ever, the IRS permits you to use a different method for tax purposes. Some businesses can use the cash method for tax purpose. If you maintain an inventory, you will have to use the accrual method, at least for sales and purchases of inventory for resale. We recommend the accrual method for all businesses, even if the IRS permits the cash method, because accrual gives you a clearer picture of the financial status of your business. You probably need to keep a record of accounts receivable and accounts payable anyway, so you are already keeping track of all the information needed to do your books on the accrual basis. If you are using a computer program, there really isn't much extra effort involved in using the accrual method.


Modified cash basis financial statements use a combination of cash basis and accrual basis financial reporting. These financial statements report all accounts from cash transactions and from all other sufficiently supported modifications that were adopted. Reviewed or audited modified cash basis financial reports should include the same items required of GAAP financial statements. Distinction among modified cash basis, cash basis, tax basis and accrual basis accounting is made.

It is often suggested that preparing financial statements on the income tax basis is a cost-effective means of financial reporting because much of the cost of preparation is absorbed in the preparation of the tax return. In addition many accountants believe the disclosure requirements for income tax basis financial statements are less demanding than those required by "full" GAAP. However, IRS regulations have become so complex that many accountants do not feel comfortable with an SAS 62 report stating that the financial statements are in accordance with the income tax basis when ultimately only an IRS audit can determine compliance with tax regulations. Other problems associated with income tax basis financial statements relate to choices within the tax law, such as the choice between cash, accrual, or modified cash basis. Choices made on the tax return are made to affect a company's tax return are made to affect a company's tax liability with little regard for their effect on!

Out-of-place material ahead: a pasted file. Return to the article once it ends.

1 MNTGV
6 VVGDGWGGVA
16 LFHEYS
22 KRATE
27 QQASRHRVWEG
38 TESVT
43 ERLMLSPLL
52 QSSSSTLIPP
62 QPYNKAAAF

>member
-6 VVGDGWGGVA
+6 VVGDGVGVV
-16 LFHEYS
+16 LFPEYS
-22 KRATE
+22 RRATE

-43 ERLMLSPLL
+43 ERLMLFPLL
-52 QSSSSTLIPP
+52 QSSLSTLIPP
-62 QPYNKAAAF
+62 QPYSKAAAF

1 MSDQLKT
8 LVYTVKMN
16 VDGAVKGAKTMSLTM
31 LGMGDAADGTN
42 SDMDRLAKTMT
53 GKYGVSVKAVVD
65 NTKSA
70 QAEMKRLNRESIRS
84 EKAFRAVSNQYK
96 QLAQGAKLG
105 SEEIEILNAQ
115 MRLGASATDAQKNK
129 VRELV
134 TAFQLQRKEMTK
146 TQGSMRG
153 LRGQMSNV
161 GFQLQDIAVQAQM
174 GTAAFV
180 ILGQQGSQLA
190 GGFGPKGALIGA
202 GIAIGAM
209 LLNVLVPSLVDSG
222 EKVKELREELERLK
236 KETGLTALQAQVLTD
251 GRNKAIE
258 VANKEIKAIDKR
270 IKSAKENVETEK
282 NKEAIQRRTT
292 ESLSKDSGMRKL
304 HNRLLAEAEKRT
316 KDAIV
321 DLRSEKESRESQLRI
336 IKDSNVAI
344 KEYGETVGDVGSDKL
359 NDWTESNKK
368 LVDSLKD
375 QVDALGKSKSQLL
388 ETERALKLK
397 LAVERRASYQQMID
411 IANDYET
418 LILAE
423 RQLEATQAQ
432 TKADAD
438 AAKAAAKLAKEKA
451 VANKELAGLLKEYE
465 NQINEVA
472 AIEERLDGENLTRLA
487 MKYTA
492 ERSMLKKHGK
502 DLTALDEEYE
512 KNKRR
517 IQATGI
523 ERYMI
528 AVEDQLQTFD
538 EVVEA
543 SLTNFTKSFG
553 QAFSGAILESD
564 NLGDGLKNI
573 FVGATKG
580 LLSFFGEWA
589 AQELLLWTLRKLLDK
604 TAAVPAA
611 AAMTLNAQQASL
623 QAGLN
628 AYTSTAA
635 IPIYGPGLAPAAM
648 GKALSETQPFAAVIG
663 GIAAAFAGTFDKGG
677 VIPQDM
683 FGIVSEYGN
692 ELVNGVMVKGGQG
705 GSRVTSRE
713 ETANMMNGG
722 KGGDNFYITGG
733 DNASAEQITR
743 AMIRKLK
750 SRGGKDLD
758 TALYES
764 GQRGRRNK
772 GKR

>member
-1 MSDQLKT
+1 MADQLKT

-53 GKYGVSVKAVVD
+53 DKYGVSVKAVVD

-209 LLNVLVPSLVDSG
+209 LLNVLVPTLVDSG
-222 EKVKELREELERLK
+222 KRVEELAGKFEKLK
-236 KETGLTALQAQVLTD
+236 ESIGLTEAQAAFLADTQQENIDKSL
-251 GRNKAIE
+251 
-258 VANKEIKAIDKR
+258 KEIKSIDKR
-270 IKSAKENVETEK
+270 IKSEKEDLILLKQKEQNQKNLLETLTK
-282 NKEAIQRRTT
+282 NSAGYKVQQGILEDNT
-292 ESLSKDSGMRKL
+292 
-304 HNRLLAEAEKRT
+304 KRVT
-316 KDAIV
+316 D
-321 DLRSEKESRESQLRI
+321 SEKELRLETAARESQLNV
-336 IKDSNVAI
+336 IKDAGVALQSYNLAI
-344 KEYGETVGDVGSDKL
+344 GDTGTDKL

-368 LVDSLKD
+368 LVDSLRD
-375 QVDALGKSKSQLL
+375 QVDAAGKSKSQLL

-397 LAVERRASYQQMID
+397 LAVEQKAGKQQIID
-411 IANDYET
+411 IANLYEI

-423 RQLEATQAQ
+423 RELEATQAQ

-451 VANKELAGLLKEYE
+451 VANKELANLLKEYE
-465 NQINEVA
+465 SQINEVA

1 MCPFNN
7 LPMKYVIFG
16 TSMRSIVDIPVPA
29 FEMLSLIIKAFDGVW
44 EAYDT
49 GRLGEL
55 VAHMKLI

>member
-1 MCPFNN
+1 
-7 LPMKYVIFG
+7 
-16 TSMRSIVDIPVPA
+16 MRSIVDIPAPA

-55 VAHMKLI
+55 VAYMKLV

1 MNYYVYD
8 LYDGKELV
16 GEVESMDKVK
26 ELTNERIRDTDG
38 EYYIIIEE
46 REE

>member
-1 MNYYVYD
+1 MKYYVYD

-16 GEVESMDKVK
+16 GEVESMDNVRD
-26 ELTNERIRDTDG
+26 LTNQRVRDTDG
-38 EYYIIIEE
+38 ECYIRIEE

the usefulness of the financial statements that may result. For example, choices that lower taxable income on the tax returns and net income on the tax basis income statement may produce a financial picture that leads to higher borrowing costs. Since tax choices may change from year to year a consistency or comparability problem may arise.

What is GAAP?

GAAP is an acronym that stands for Generally Accepted Accounting Principles. Members of the accounting profession, through associations and individual input into the process, have over the years worked to establish accounting principles accepted by both the accounting profession and the public that relies on the profession's expertise.

For public sector accounting, GAAP are compiled from 22 sources. These sources are broken down into a hierarchy comprised of six levels. The public-sector accounting hierarchy established by SAS (Statements on Auditing Standards) - 69. This hierarchy helps to ensure that data is "Present[ed] Fairly in Conformity with Generally Accepted Accounting Principles."

Who develops GAAP?

1) The period from 1939 to 1959: